Brawls, Sermons and Confetti: Brazilian Impeachments Have It All

When Brazilian legislators gather to impeach a president, it’s anything but a solemn affair. Think Carnival of Brazil.

In an impassioned, 10-hour session in Brazil’s lower house of Congress on Sunday to vote on the impeachment of President Dilma Rousseff, the scene on the floor of the legislative chamber sometimes bordered on the surreal.

Protester watch a televised broadcast of the country’s lower house voting.
Protester watch a televised broadcast of the country’s lower house voting.
Photographer: Nadia Sussman/Bloomberg

It had elements of a mob gathering, a rock concert, a bar-room shouting match — and at times even a church sermon. Legislatorsalternatively sang, praised God, called for an end to corruption and invoked the futures of their children and grandchildren before getting to the business at hand.

 At issue was whether the president had illegally covered up a yawning budget deficit, though not all lawmakers focused on the alleged fiscal maneuvers during their speeches prior to the vote.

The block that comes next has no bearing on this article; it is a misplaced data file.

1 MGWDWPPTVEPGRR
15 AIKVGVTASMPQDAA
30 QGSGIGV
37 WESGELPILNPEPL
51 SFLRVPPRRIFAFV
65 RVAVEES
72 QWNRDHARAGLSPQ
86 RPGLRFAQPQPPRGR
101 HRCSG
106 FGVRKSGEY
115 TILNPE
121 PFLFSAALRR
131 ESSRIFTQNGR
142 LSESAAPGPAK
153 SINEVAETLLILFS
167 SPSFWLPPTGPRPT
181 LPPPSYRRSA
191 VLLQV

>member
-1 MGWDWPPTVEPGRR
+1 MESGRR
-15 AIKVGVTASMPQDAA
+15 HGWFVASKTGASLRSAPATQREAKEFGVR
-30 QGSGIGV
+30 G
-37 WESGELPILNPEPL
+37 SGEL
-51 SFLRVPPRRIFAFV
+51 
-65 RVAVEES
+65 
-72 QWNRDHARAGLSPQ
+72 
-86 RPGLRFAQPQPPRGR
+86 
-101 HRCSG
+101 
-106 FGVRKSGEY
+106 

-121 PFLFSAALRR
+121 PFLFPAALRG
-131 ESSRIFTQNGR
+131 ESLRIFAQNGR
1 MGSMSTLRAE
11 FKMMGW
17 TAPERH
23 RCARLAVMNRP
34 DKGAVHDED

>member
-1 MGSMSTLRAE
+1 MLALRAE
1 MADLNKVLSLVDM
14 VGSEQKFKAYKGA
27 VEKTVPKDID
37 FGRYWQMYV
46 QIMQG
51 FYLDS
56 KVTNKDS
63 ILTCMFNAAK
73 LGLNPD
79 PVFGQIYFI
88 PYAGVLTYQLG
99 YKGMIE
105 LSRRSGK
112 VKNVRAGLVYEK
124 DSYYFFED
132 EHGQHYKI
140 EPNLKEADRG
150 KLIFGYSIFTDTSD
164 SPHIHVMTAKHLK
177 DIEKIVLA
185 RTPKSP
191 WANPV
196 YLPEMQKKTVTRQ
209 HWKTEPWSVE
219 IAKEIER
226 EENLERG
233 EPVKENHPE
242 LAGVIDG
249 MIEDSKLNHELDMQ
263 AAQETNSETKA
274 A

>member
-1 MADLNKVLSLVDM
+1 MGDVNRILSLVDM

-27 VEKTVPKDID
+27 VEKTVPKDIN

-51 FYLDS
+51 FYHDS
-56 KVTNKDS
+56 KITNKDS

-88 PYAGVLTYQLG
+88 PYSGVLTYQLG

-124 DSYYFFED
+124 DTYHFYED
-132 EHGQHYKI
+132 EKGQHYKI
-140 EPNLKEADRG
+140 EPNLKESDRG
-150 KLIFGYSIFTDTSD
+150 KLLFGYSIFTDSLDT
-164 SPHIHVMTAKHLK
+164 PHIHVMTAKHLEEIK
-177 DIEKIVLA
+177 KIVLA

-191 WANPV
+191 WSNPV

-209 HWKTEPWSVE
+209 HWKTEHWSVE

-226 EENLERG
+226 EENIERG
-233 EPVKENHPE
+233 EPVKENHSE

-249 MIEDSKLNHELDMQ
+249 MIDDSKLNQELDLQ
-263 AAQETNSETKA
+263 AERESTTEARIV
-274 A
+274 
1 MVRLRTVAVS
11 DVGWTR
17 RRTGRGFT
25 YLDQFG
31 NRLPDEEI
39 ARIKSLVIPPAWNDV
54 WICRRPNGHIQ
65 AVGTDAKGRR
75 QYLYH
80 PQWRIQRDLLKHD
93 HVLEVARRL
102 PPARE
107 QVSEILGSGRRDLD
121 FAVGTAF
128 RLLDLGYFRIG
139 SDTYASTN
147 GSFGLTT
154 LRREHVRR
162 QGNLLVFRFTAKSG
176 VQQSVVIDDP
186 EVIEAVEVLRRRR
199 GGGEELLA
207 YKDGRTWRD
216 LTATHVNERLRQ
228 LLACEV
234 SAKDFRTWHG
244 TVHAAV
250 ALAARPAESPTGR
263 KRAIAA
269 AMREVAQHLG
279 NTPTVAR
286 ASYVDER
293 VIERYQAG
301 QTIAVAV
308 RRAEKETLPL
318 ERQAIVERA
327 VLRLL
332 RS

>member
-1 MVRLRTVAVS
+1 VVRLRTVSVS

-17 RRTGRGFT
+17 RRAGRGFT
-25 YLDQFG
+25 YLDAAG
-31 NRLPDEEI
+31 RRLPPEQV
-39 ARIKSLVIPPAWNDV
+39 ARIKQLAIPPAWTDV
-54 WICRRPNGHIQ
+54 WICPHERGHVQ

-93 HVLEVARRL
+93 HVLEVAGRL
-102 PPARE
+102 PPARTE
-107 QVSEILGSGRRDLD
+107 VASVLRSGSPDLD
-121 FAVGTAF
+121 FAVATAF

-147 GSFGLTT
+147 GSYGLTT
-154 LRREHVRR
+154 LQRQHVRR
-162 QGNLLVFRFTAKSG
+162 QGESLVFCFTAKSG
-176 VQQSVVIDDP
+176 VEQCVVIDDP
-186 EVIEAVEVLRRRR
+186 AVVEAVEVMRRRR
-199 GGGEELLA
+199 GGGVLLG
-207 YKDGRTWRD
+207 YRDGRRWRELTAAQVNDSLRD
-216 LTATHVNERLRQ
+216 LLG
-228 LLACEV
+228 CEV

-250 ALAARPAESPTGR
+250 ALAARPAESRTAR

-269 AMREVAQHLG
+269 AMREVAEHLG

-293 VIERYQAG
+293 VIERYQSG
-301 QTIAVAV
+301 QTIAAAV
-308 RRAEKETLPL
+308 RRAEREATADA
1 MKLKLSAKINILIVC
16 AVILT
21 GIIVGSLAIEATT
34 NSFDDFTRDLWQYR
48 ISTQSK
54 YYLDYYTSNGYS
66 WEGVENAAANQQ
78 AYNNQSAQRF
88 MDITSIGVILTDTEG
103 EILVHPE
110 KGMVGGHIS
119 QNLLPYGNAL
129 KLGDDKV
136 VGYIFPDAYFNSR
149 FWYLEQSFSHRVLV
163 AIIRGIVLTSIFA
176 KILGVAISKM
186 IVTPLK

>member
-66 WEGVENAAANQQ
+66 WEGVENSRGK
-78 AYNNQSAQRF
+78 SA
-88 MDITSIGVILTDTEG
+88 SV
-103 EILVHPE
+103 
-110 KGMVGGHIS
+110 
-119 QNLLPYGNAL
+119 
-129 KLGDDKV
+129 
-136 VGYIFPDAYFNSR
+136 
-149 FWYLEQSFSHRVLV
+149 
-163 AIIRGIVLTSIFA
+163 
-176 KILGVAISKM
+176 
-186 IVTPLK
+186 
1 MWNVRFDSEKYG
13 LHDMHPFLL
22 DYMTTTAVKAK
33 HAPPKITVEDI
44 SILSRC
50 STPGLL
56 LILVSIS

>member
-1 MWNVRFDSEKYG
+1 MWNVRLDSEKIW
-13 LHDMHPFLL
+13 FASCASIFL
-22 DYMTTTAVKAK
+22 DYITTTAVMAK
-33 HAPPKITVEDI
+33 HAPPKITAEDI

Those in favor of impeachment, packed into a tight formation, heckled or cheered after each vote came in. When the decisive vote was cast in favor of impeaching Rousseff, cheering erupted and confetti fell. One opposition lawmaker who had just shouted “yes” into a microphone was moved to tears.

In the streets of some of the nation’s largest cities, Brazilians gathered to watch the vote on live TV. When news of the results broke, the skies lit up with fireworks and residents banged pots and pans on the street in celebration.

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